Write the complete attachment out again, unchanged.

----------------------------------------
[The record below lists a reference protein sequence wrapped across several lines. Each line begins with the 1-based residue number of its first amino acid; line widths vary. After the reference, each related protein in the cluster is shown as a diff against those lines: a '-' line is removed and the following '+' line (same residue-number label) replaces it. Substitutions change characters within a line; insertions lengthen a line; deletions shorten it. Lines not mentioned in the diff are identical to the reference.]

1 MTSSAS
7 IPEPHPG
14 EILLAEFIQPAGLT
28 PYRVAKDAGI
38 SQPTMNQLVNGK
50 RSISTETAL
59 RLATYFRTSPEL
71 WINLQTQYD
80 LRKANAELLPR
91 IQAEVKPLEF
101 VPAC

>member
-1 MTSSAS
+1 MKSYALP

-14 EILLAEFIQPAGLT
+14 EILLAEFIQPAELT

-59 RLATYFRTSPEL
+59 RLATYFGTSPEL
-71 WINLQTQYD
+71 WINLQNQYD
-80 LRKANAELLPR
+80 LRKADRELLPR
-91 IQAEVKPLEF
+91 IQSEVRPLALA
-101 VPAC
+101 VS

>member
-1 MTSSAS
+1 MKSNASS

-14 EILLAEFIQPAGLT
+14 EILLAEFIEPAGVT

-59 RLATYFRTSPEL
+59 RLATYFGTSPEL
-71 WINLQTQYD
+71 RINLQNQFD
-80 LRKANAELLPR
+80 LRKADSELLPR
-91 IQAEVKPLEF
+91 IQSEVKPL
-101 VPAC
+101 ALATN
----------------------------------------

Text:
[The record below lists a reference protein sequence wrapped across several lines. Each line begins with the 1-based residue number of its first amino acid; line widths vary. After the reference, each related protein in the cluster is shown as a diff against those lines: a '-' line is removed and the following '+' line (same residue-number label) replaces it. Substitutions change characters within a line; insertions lengthen a line; deletions shorten it. Lines not mentioned in the diff are identical to the reference.]

1 MTSSAS
7 IPEPHPG
14 EILLAEFIQPAGLT
28 PYRVAKDAGI
38 SQPTMNQLVNGK
50 RSISTETAL
59 RLATYFRTSPEL
71 WINLQTQYD
80 LRKANAELLPR
91 IQAEVKPLEF
101 VPAC

>member
-1 MTSSAS
+1 MKSYALP

-14 EILLAEFIQPAGLT
+14 EILLAEFIQPAELT

-59 RLATYFRTSPEL
+59 RLATYFGTSPEL
-71 WINLQTQYD
+71 WINLQNQYD
-80 LRKANAELLPR
+80 LRKADRELLPR
-91 IQAEVKPLEF
+91 IQSEVRPLALA
-101 VPAC
+101 VS

>member
-1 MTSSAS
+1 MKSNASS

-14 EILLAEFIQPAGLT
+14 EILLAEFIEPAGVT

-59 RLATYFRTSPEL
+59 RLATYFGTSPEL
-71 WINLQTQYD
+71 RINLQNQFD
-80 LRKANAELLPR
+80 LRKADSELLPR
-91 IQAEVKPLEF
+91 IQSEVKPL
-101 VPAC
+101 ALATN